Back in the apartment, with the doors closed, I often fall back into a less vital existence, at least until I visit my photos which kindle anew, the sparks of connection I experienced earlier. Slowly, I learn what it means to find meaning through the act of being present in life.
This is a photo taken yesterday when walking to visit a colleague who had recently given birth to a baby boy. New blossoms of all sorts are opening and the willow trees have new green buds which give a thin veneer of green on their branches. After so many bits and bytes of news that talks of death and destruction around the world, it is good to witness another side of nature, the side that shows life emerging.
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As the above marks indicate, I somehow had a significant “pause” in the process of constructing this post, a two-day pause. It had to do with being a bit under the weather and not being able to focus too readily. However, now I am back with an improved state of being. I wonder if it was synchronistic that I lost my energy during the the time of tragedy unfolding in Japan and in the Arab world? Somehow, I think that this was the case. The tragedies have not ended, if anything, they are set to worsen. But, life must go on for me.
It is easy to get caught in the drama and have one’s energy sucked away. I see this happening to some in various parts of the world via social media such as Twitter. Those affected are possessed even if they are thousands of miles or kilometres away, getting little sleep and hanging on to every bit of news that comes out of cyberspace, reposting the news without checking for validity. The individual mind has fallen asleep at the switch while the archetypal energies run free, eating away at the human host.
So, I had to stop and take a time out, to relocate my “self.”
Eight Koi fish swimming in a pond in Hong Mei Gong Yuan caught my eye on a recent trip to that park. In my travels through many parts of China, I have found these golden colored fish swimming in ponds and canals and aquariums. I don’t think there is a park in China that doesn’t set up a pond for the Koi fish. The Koi is a symbol of good luck, of prosperity and of happiness. In this small school of Koi which caught me eye, the number of fish, eight, also has a symbolic meaning in Chinese terms, a symbol of luck. I guess that you could say that I stumbled upon “Double Good Luck” with this image.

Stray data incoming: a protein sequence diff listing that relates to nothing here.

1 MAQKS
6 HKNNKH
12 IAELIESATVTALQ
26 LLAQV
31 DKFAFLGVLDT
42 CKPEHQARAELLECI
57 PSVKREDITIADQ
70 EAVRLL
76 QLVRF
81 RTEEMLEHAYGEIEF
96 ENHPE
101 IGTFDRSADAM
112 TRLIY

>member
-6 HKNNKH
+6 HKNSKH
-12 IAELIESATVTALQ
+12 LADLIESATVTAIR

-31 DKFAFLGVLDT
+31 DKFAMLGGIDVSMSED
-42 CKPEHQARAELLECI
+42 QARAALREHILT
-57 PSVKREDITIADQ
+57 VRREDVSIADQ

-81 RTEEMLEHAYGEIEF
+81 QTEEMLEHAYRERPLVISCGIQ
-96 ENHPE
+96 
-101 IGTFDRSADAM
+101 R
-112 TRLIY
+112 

The fish has a wealth of symbolism in psychology as well as in all cultures. In my culture, the fish symbolizes the peace of Jesus. In Jungian psychology, the fish is representative of the archetype of the “Self,” an archetype of wholeness that is often synonymous with “God.” The fish is a denizen of the water, symbol of the unconscious and as such is often symbolic of the unconscious movements in one’s dreams which point to libido, and to personal growth, a fertility of consciousness.
The number eight is also significant as it symbolizes “infinity” or that which is without end or beginning including all that is – present, past and future – all that yet isn’t. Eight is about balance, about the recycling of time and the process of continual rebirth. The cycling evokes a rising into consciousness and a descent into the unconscious only to again rise into consciousness. In a way, one could take the symbols of fish and the number eight to represent the process of individuation – personal growth through a journey embracing both the dark and the light, consciousness and the unconscious.
As I was visiting the park with my wife, she noticed my interest and looked at the scene and decided it was time for a rare photo of myself, thinking.
I went for a walk yesterday afternoon, my first real walk since I have come back to Canada. The blizzard kept me indoors for a couple of days and my allergies stole whatever energy I had on the other days. The allergies are still going on strong but I knew that I had to get out or else I would simply turn into a zombie.